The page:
With recording artists we always talk about their “follow up” albums. If one album is a success then we put a lot of pressure on the next one. It is not exactly the same with film directors. If we were to look at it that way then Woody Allen’s Manhattan is the follow up film to his 1977 Oscar winner as Best Picture. They are completely different films in tone and message.
The first was a film about Allen’s neurotic views of love. Manhattan is, as its title would lead you to believe, an ode to his favourite part of New York City. It still has relationships as its main focus, but in a more serious (though there still are plenty of laughs) kind of way. Plus the fact that it mirrored Allen’s own life in a creepy kind of way made it that much more impactful.
Isaac Davis (Woody Allen) is 42-years-old and has already been divorced twice. His latest relationship failure was with Jill (Meryl Streep – The Iron Lady, Doubt), who left him for a woman named Connie (Karen Ludwig – Stanley & Iris, Thirteen Days). Isaac himself has moved on romantically and is in a relationship with a 17-year-old high school student named Tracy (Mariel Hemmingway – Personal Best, Star 80).
Trouble seems to be on every horizon for Isaac. His ex Connie is writing a novel about her life including some intimate details concerning her marriage to Isaac, he is quite upset about this. He also finds himself falling in love with his best friend Yale’s (Michael Murphy – Batman Returns, Magnolia) secret mistress, Mary (Diane Keaton – The Godfather, Part II, Annie Hall). Life is never a smooth ride for Isaac. Or so it seems.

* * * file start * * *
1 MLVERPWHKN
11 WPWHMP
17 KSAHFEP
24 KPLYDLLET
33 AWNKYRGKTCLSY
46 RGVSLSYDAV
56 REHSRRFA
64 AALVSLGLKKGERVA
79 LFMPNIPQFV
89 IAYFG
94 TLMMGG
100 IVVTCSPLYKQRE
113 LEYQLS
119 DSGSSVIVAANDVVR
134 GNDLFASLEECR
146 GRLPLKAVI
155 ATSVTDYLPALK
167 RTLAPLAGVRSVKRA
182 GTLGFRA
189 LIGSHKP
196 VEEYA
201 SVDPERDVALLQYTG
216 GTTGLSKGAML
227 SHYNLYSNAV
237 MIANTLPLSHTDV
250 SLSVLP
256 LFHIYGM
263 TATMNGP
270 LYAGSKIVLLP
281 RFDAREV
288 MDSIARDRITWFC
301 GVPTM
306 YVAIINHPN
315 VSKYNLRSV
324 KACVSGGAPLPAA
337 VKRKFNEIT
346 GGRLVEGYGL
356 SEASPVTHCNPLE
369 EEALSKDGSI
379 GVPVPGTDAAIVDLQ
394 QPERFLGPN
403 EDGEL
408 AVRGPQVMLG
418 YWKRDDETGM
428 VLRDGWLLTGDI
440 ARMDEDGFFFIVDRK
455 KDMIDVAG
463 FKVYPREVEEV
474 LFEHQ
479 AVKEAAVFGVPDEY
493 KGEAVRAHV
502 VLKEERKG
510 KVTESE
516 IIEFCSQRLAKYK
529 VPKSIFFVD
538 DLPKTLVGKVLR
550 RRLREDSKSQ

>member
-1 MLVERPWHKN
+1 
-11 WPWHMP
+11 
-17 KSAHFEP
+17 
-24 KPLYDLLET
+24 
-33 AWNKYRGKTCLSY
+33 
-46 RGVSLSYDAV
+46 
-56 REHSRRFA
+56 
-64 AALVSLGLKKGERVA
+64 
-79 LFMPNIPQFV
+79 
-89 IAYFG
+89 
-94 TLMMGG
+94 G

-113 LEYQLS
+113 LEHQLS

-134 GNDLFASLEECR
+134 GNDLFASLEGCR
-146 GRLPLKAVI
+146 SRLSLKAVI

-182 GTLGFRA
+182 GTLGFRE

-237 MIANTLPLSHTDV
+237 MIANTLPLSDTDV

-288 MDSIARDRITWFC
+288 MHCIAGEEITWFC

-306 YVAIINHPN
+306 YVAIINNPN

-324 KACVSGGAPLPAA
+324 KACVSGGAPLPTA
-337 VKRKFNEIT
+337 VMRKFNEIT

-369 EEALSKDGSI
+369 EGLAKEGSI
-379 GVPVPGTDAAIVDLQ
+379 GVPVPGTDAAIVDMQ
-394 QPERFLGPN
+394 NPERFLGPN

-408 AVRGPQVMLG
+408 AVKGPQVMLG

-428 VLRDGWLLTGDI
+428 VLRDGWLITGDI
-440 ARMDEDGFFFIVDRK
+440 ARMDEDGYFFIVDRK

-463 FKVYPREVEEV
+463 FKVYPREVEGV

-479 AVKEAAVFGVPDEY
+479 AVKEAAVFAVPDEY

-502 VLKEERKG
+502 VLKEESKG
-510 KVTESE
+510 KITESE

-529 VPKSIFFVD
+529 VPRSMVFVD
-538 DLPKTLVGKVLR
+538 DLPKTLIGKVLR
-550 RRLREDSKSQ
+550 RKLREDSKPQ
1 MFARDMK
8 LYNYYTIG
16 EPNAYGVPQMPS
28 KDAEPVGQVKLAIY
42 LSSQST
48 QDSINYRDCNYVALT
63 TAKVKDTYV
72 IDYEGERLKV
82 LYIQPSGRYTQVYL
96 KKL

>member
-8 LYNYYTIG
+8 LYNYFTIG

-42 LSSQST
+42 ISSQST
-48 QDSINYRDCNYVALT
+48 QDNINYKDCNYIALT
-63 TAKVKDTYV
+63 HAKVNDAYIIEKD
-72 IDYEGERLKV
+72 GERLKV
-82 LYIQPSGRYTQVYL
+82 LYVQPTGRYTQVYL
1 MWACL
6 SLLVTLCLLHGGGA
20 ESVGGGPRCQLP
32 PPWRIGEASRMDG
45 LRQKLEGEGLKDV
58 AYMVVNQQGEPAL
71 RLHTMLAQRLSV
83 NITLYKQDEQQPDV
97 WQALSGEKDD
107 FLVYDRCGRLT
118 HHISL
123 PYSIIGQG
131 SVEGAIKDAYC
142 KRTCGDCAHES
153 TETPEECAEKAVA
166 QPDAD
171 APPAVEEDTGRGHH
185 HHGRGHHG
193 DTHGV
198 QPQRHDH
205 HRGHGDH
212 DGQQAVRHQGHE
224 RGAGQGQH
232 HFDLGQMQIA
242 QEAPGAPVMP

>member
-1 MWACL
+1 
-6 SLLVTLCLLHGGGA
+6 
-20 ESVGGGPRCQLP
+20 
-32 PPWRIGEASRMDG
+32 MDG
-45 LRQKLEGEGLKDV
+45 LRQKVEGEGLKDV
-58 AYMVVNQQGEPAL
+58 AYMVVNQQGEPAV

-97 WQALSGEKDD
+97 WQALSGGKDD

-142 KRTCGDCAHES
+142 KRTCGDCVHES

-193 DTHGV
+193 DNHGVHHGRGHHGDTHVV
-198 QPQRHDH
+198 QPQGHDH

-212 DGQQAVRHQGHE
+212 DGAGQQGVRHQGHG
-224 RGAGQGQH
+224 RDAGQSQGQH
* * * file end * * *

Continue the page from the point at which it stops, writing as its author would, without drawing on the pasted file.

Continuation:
Everything about Allen’s Manhattan harkens back to another time in film history. The score, the cinematography, the way the story is told. The film was shot in black and white by cinematographer Gordon Willis (Presumed Innocent, All the President’s Men). Visually it is stunning. It is crisp and lends to the romantic nature of the film. Also the black and white suits New York City well. The city itself is the real star of the film and you can tell in every frame how much Woody Allen adores it.
Woody Allen is obsessed with the complexities of male-female relationships. Over his lengthy career most of his films have been centered on love and all its permutations. He seems to have concerned himself over finding the Cadbury secret to love and forging a successful relationship. Allen definitely has not figured it out yet, so the film really shows the uncertainty and irrationality of love. At the conclusion of the film you think that Allen believes love to be excruciatingly complex and temporary, but still worthwhile.
Manhattan goes beyond a simple examination of love and delves into the overall psyche of the liberal middle class in Manhattan in the 1970s. Intellectuals and liberals are put under the microscope. Their morals and culture are examined. They are depicted as all going to see therapists and overmedicating themselves.
Not all films stand the test of time. This is one that was good in 1979 and is still good in 2012. A timeless film. We can debate until the cows come home whether Annie Hall or Manhattan was Allen’s best film, but we can all accept that this was a great film.